No time, No problem: exercise for those on the go
I have found myself in the lab again (reading and testing exercises out on myself), and I believe I may have found an anti-aging, growth hormone producing, non-time consuming new exercise that may be of huge benefit to everyone that reads this article.
What is this brand new, state of the art, stream lined new beauty you may ask? Well, it’s not new. I’ve actually written about it before in one of my articles, and Everett Aaberg has discussed this topic frequently, but sometimes it’s not about the information, it’s about the packaging. We’ve both talked about the benefits of anaerobic exercise to facilitate long term hormonal changes and muscular development, but while I was reading a wonderful article from Dr. Joseph Mercola, I learned about a particular type of anaerobic exercise which he calls “Peak 8” training. I’ve talked about the incredible benefits of anaerobic resistance training, and those methods still hold true, but I believe that this particular method would be a great addition to any exercise routine or perhaps a replacement for several of your incredibly long cardio days. I also like it because it is very simple and it only takes 20 minutes.
The following is the basic outline of Peak 8 training:
- Warm up 2 minutes
- 20 – 30 seconds maximum exertion (elliptical, bike, running)
- 90 – 100 seconds active recovery (still biking or running just at a speed you can catch your breath at)
- Repeat up to 8 times (may vary initially, depending on current conditioning)
- Cool down 2 minutes
Remember to keep this exercise in perspective. Everyone will have a different max exertion that may not initially last 20-30 seconds. Someone could walk briskly and be at max while someone else may have to sprint full speed. You also may not be able to do 8 repetitions at first; you may need to start with 2-3 and work up to 8 as a goal. This is important to keep in mind as you start.
I think one of the biggest benefits of Peak 8 training is that you can do it in a short amount of time, you don’t need a lot of instruction, and it has the potential for wide ranging health improvements. A study published by the Journal of Sports Medicine in 2003 found that “exercise above lactate threshold and for a minimum of 10 minutes appears to elicit the greatest stimulus to the secretion of HGH.” This means that doing intense anaerobic exercise (resistance circuit training, Peak 8, etc.) is a safe and natural way to generate HGH, which is a hormone that promotes muscle and effectively burns excessive fat, not to mention its role in promoting overall health and well-being. In an age where people are actively searching for synthetic HGH, this may be a very safe and natural way to develop this vital hormone.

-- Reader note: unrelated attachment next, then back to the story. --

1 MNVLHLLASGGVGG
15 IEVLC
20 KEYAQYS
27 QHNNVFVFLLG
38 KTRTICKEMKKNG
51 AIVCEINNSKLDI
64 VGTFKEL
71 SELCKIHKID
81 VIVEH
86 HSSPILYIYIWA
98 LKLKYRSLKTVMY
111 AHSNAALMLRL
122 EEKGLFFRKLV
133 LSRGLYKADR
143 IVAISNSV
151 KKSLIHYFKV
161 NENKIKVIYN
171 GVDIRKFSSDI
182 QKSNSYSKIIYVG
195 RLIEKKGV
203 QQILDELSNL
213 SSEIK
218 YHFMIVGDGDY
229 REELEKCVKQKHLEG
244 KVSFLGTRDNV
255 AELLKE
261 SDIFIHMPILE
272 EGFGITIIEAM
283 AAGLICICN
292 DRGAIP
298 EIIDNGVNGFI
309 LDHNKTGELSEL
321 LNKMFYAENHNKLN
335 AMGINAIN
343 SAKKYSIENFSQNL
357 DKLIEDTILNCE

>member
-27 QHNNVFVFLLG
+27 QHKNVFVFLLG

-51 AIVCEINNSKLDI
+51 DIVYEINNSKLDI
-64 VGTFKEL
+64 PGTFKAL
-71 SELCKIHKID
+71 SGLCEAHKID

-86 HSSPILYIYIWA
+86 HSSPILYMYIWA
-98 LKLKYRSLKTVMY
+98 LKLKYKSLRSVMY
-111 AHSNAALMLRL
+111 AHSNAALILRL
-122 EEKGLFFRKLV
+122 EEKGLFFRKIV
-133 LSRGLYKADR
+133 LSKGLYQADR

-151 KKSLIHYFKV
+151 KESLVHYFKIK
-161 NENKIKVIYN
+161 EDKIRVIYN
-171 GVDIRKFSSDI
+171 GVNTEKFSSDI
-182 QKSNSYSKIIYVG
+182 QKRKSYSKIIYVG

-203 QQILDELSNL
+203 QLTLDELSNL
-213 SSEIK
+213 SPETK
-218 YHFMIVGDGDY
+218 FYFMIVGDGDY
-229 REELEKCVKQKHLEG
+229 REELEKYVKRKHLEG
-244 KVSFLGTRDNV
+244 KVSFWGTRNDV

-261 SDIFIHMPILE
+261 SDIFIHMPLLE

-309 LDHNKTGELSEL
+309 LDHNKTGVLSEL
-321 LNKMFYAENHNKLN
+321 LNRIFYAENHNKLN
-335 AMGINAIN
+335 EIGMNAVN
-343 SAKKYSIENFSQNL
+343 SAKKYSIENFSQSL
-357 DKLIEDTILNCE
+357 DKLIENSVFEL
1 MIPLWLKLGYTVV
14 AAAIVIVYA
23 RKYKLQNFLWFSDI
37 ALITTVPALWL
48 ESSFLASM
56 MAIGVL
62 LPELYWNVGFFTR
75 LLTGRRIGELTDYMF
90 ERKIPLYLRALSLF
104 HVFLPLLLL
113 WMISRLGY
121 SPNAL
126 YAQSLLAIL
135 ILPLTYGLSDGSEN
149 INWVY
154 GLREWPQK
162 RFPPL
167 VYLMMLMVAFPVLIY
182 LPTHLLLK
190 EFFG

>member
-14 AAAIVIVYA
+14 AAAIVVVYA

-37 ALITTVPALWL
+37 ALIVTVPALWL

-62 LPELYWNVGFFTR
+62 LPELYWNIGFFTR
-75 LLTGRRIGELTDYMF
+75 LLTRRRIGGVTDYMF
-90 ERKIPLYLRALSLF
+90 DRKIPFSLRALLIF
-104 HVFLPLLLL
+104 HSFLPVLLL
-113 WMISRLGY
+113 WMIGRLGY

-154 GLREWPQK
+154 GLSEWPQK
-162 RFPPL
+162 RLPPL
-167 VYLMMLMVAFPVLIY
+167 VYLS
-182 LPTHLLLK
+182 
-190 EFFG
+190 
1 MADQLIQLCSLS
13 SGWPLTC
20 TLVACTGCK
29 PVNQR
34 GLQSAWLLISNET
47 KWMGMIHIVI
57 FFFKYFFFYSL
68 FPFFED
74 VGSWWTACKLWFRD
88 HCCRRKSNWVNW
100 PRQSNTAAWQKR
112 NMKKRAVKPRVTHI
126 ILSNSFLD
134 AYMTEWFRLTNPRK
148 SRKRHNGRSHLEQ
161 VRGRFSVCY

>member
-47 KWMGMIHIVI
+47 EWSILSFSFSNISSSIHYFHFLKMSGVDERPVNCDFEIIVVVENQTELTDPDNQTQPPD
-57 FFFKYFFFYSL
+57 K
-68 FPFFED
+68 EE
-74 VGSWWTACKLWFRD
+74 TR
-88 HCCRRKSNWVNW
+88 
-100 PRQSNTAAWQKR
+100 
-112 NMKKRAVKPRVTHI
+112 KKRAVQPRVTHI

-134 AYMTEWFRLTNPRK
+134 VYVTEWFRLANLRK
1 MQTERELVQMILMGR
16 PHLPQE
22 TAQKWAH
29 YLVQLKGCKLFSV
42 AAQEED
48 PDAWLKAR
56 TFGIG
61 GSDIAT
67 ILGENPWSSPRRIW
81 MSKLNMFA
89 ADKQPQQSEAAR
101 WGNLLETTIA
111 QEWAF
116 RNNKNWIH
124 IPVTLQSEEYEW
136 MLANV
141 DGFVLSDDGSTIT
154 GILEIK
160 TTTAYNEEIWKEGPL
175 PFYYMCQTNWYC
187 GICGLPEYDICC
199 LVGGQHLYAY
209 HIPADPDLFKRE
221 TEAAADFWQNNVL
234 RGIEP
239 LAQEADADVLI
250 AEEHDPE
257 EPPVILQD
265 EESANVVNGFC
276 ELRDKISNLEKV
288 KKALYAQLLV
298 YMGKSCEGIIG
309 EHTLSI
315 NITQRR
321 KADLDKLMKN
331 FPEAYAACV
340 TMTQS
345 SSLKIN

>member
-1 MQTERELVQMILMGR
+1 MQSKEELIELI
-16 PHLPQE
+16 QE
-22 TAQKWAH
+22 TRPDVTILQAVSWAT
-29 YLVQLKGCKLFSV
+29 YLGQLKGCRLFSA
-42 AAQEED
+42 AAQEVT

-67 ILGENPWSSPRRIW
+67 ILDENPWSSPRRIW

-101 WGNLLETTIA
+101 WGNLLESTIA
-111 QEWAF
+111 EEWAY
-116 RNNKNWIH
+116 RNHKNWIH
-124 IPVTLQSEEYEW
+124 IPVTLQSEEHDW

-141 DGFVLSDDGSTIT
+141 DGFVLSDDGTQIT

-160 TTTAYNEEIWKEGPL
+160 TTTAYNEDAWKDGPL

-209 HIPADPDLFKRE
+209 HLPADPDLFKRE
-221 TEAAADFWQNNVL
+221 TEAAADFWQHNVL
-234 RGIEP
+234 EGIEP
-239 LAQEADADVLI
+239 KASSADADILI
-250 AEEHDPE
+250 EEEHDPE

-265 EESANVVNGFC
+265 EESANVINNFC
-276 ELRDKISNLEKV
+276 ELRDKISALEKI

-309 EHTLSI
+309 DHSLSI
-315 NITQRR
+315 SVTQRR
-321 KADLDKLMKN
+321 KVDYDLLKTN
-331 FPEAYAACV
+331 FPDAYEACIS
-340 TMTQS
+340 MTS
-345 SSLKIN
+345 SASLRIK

If you’re over the age of 30 and leading a very sedentary lifestyle, you’ve likely entered a phase called somatopause (age related growth hormone deficiency). As your HGH levels decrease, your levels of insulin-like growth factor-1 (IGF-1) also decrease. This is an important factor in driving the aging process. A study by Growth Hormone and IGF Research in 2008 showed that humans who have a decrease in HGH and IGF-1 have a correlation with increased percentage of total body fat and visceral fat, decreased muscle mass, decreased physical fitness, decreased immune function, and physiological declines in estrogen and androgen concentrations. They concluded by stating that the natural decline in GH and IGF-1 is correlated with an increased aging process. This means that we can naturally produce HGH through appropriate exercise that can have a profound effect on our current and future health. Wow, that really makes me want to go get some serious resistance training circuits done and follow it up with some additional anaerobic exercise like Peak 8!
It’s important to remember that a good routine contains balance. I wouldn’t recommend doing Peak 8 more than 2-3 times per week, and I would make sure to view it as an adjunct to a resistance training program that contains not only anaerobic benefits but strength, stability, and postural corrections as well.
I would also like to thank Dr. Mercola for the article about Peak 8, from which a lot of this information was retrieved.